I spent part of the long holiday weekend catching up with Evan Osnos’s account of Macau’s casino scene, a story gorgeously stuffed with details of nouveau riche excess. The mind reels at the thought that Macau’s high rollers require stools upon which to place their handbags, or that they rock $12,000 mobile phones. But the anecdote I loved most came high up in the piece, as Osnos recalled his first visit to one of the peninsula’s most lavish destination:
A short drive from the ferry, Steve Wynn has a complex with two hotels, where the Louis Vuitton outlet is said to generate more sales per square foot than any other Louis Vuitton outlet worldwide. Walking past a tank of luminescent jellyfish, which require a specially designed curtain to sleep at night, the casino official who was showing me the place told me that Chinese clientele demand a heightened level of luxury, because “everyone is a president or a chairman.” We stopped into the complex’s newest Michelin-starred restaurant, which has an in-house poet who writes a personal verse for every V.I.P.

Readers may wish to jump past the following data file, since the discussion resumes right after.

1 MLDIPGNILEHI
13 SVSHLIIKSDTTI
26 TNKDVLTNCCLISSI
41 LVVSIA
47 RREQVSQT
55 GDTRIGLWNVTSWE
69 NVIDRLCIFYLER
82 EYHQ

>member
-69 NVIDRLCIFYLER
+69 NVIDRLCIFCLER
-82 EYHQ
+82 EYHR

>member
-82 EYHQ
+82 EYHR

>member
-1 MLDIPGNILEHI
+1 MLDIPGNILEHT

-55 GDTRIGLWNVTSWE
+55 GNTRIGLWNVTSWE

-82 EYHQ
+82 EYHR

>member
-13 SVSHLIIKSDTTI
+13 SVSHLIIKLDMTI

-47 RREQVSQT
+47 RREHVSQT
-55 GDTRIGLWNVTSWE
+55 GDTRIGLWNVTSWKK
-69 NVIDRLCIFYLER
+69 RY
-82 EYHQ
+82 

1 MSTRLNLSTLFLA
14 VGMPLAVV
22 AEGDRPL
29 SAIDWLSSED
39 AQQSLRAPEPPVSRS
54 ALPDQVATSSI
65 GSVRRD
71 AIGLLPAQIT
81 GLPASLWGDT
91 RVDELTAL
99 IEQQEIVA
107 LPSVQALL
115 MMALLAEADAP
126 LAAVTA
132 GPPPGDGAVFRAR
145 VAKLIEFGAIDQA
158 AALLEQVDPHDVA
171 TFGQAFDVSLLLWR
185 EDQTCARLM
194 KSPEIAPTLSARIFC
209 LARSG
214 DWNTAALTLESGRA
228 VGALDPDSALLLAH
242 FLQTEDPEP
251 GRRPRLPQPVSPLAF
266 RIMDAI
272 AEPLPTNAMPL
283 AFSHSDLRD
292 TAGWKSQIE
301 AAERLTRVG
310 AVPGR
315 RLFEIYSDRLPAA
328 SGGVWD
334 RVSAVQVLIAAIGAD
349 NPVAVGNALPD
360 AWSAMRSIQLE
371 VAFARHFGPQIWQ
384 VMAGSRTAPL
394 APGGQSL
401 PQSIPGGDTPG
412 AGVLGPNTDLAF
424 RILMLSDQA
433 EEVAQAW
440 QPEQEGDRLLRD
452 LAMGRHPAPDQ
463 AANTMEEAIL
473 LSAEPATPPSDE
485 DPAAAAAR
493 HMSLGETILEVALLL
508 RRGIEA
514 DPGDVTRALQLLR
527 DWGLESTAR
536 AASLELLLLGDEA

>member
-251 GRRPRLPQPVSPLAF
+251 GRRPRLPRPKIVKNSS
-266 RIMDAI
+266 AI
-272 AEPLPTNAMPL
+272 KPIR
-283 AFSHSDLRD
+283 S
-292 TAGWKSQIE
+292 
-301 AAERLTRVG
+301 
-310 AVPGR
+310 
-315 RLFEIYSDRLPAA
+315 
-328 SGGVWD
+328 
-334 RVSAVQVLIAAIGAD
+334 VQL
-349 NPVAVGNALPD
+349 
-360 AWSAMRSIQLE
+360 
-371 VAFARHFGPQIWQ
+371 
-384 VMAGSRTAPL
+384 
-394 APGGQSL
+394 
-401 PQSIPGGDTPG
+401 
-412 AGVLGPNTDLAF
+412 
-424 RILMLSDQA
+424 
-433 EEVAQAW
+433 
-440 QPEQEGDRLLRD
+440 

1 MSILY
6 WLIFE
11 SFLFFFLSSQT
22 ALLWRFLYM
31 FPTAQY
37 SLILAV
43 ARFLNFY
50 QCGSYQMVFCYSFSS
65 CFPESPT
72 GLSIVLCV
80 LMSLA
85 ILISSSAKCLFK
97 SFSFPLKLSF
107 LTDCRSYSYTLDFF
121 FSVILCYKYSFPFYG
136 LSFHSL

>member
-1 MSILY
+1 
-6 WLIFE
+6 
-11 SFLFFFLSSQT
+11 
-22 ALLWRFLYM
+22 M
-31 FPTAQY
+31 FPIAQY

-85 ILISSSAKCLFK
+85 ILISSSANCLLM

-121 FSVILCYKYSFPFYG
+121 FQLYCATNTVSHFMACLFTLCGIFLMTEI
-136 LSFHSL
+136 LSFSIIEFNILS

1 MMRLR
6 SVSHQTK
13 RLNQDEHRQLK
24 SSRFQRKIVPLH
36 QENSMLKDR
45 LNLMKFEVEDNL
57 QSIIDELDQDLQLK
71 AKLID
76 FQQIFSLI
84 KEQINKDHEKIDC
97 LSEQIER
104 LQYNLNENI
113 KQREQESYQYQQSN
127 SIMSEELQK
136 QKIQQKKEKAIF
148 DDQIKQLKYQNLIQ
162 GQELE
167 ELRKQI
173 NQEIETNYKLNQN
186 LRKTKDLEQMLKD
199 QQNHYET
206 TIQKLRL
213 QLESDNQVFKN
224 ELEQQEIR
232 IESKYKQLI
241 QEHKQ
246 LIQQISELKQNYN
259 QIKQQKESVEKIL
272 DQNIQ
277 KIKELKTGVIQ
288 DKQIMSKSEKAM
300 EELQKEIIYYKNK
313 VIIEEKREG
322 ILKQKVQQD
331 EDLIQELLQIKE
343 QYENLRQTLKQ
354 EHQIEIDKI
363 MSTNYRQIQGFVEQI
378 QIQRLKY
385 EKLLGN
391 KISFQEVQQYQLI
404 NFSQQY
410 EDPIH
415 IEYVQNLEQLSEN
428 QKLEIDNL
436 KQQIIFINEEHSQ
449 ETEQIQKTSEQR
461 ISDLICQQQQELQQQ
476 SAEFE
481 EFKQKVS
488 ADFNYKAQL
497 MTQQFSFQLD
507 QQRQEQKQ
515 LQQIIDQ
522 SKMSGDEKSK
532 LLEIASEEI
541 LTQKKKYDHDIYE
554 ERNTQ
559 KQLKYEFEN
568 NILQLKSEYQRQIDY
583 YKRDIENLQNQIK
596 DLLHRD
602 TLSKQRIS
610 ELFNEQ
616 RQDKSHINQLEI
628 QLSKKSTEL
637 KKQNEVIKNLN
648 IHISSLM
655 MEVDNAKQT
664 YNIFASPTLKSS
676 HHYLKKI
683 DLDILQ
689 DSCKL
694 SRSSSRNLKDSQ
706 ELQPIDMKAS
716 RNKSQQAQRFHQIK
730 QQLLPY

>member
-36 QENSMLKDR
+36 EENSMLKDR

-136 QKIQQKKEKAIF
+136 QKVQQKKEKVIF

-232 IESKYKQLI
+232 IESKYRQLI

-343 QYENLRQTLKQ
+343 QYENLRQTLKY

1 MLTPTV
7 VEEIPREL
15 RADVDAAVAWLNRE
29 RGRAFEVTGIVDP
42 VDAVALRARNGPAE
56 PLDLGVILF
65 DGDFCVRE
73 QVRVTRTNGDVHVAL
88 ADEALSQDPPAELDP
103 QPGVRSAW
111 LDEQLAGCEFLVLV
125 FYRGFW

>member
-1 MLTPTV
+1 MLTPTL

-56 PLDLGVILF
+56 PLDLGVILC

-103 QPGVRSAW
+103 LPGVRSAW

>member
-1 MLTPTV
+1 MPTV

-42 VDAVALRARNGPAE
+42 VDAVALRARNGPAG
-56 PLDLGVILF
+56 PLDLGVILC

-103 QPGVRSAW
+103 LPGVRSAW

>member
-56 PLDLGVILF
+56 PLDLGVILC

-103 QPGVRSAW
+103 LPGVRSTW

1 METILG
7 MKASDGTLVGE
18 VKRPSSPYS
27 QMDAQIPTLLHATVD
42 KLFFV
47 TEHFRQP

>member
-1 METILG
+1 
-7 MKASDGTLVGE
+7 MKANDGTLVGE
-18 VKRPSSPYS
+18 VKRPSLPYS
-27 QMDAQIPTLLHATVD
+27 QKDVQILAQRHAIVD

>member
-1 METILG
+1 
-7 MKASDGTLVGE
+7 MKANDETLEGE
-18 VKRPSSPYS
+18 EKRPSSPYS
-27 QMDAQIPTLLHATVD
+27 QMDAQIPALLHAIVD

This was the way things worked in the old days, correct? Before poets were expected to support themselves through book sales and teaching gigs, they relied on powerful patrons who expected adulation in return. I’m sure the poet who holds this post is thankful for the steady paycheck, but I do wonder what he thinks of the multi-millionaire strangers he must shower with praise. He probably didn’t get into the poetry game because he yearned to massage the egos of fat cats.
And the never-ending cosmic ballet twixt art and commerce continues…